By Chantel Delulio
This weekend one can expect to encounter a plethora of things, includong trick or treaters, parties, copious amounts of candy, and novelty songs. Yes, Halloween’s just around the corner and though Christmas may have cornered the market on holiday-specific songs there’s no shortage of Halloween-related novelty songs.
You’ve got your “Monster Mashes” and your “Purple People Eaters,” but in case you’re looking for something a little different this Oct. 31, here are a few songs to add to your Halloween Playlist. Some of them are classic and some are, well …
“Werewolf Bar Mitzvah” by Tracy Jordan
Tracy’s Jordan (Tracy Morgan) ode to “boys becoming men, men becoming wolves” is one for the ages. “30 Rock” fans will recall that Jordan earned a gold record for this party song about what happens when a full moon comes out on the Sabbath.
Truly this is a novelty song for a new age as well as the ages.
“The Mariner’s Revenge Song” by The Decemberists
True to their old-timey form this The Decemberists song about a young mariner tracking down the man that betrayed his mother is done in the style of a traditional sea chanty complete with an accordion and Melleville-esque imagery. The narrative of the song climaxes with a giant whale devouring the crews of both ships leaving only the speaker and his quarry alive.
There are few things more bone-chilling than when the disembodied, ethereal voice of the speaker’s mother encourages her son to, “find him, bind him / tie him to a pole and break his fingers to splinters / drag him to a hole until he wakes up naked / clawing at the ceiling of his grave.”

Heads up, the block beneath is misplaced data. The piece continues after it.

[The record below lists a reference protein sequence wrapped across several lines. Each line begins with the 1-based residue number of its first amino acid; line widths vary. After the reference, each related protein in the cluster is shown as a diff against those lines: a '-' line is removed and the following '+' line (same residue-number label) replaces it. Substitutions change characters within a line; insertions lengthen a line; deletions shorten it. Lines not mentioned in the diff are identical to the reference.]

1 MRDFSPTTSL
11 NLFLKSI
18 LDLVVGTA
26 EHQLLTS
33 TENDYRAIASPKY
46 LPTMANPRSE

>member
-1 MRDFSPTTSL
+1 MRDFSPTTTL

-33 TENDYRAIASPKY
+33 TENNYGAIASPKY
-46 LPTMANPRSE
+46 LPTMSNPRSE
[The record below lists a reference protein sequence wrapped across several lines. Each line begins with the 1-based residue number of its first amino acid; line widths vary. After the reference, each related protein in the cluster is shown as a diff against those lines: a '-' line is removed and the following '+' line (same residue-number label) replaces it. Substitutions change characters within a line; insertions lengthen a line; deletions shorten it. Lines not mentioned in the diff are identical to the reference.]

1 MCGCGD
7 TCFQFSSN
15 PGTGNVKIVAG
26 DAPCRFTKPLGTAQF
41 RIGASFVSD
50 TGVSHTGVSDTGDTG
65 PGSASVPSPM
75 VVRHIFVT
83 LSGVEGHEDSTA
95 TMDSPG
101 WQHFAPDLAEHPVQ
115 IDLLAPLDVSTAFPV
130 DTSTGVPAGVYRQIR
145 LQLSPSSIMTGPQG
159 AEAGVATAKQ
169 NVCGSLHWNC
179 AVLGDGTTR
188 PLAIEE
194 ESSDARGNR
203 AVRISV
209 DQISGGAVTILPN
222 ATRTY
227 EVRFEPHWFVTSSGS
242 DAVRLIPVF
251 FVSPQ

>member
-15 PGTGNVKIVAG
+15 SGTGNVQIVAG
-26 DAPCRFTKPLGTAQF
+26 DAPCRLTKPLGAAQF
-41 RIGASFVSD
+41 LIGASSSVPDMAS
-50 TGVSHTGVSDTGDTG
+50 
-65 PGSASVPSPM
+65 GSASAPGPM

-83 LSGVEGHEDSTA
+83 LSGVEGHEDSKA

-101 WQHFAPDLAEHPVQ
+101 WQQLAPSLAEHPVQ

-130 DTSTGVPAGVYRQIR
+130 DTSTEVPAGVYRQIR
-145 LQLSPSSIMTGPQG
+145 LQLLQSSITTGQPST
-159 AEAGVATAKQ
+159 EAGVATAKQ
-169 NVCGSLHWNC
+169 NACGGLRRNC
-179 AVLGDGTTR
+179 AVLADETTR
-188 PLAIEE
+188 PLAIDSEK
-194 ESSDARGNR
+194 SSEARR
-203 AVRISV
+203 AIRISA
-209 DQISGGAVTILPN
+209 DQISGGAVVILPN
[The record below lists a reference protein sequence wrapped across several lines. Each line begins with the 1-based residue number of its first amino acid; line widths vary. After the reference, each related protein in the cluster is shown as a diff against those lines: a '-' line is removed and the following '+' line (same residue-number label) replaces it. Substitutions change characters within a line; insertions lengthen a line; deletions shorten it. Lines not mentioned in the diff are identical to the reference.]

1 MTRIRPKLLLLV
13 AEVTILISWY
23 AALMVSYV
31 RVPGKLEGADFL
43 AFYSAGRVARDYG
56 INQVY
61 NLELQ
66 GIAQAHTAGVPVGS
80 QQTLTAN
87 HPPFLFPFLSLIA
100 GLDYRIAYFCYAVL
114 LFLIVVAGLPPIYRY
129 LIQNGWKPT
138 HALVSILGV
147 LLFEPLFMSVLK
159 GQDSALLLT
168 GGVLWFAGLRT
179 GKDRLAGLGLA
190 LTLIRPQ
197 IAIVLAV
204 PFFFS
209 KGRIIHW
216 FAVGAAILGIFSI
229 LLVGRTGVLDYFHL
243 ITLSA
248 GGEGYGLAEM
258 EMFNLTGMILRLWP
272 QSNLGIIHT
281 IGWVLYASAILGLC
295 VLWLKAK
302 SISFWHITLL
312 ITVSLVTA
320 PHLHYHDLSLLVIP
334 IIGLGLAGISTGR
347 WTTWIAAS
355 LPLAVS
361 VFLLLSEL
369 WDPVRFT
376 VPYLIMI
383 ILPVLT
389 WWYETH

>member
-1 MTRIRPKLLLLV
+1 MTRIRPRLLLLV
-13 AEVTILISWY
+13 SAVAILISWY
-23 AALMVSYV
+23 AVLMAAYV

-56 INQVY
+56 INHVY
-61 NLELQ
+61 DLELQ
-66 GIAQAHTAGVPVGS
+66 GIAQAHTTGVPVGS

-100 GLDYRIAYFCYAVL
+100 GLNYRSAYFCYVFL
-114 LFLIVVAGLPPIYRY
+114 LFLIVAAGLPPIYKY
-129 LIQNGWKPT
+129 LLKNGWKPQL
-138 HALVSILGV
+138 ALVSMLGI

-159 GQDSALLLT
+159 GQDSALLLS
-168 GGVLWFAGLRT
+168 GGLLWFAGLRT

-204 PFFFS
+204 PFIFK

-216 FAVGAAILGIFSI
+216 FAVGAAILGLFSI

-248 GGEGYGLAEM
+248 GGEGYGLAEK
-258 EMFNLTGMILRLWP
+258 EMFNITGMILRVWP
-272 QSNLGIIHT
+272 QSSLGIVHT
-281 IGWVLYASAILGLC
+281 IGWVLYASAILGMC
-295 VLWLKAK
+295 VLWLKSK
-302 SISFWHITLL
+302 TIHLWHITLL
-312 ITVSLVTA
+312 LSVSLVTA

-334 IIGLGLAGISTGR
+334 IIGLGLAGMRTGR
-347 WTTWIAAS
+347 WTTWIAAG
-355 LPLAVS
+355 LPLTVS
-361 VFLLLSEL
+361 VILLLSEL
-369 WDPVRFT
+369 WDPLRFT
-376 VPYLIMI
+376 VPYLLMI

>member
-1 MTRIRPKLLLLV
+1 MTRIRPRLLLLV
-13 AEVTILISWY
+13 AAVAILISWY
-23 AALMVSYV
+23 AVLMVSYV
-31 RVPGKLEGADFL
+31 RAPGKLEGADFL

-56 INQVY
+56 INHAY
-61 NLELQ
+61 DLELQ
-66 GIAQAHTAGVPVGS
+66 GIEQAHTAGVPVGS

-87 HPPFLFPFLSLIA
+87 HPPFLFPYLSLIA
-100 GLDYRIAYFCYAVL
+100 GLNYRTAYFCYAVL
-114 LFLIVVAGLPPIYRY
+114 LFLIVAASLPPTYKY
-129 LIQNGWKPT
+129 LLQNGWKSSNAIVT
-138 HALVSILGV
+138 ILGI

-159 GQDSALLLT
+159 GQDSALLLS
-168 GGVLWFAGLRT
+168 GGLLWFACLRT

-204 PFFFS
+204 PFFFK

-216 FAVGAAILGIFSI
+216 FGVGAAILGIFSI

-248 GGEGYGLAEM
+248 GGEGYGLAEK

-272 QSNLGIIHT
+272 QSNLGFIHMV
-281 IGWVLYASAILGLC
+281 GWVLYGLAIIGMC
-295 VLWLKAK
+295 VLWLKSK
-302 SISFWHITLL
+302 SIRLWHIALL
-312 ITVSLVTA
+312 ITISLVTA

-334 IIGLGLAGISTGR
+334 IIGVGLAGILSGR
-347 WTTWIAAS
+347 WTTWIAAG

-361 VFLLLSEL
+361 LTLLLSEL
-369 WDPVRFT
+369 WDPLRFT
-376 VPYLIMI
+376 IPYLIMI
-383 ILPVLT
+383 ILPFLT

“Insanity” by Oingo Boingo
You can’t swing a dead cat around Oingo Boingo’s discography without hitting a Halloween appropriate song. But that’s probably to be expected from a band fronted by Danny Elfman, now famous for composing the scores to just about every Tim Burton movie. Consequently choosing just one of their many dark, Halloween appropriate songs is no simple task. “Dead Man’s Party” is typically the one that shows up on lists of “Frank’s Halloween Party Songs.” It’s fun with a lot of lively brass riffs and offers the very upfront premise of being undead and going to a party.
But “Insanity” is the band’s most eerie venture. Spooky child singing the chorus? Check. Stalkery lyrics that make the average Law and Order: SVU perp look functional? Check. Sick bongo solo? Check.
“Pirate Jenny” by Kurt Weill
“Pirate Jenny” is one of the most popular songs from Kurt Weill’s “The Threepenny Opera.” The song, in the context of the operetta, is sung from the perspective of the demoralized Jenny, a maid who dreams of a great, black freighter attacking her harbor-side town. The pirates chain the townspeople and present them to Jenny who orders they all be killed before sailing away on the black freighter.
The song has been sung and recorded by many in the original German as well as French, Spanish, and English translations. But one of the most memorable has to be the one performed by Nina Simone. Simone’s low voice and distinctive vibrato suit the eerie lyrics impeccably. And the 1964 recording of her live performance is made all the more profound by the underlying current of the singer’s own Civil Rights activism.
“St. James Infirmary Blues”
This tragic, haunting staple of American folk music is considered anonymous but is often credited to Joe Primrose. The song has been covered by everyone from Louis Armstrong to The White Stripes.
But what is possibly the creepiest rendition of the song appears in a 1933 Betty Boop short entitled “Snow White.” The song, sung by none other than Cab Calloway, plays over a sequence wherein Koko the Clown (who Calloway sings the voice of) follows Betty Boop into a hellish underworld as only early animators can render it.
Good luck getting a good night of sleep after this one.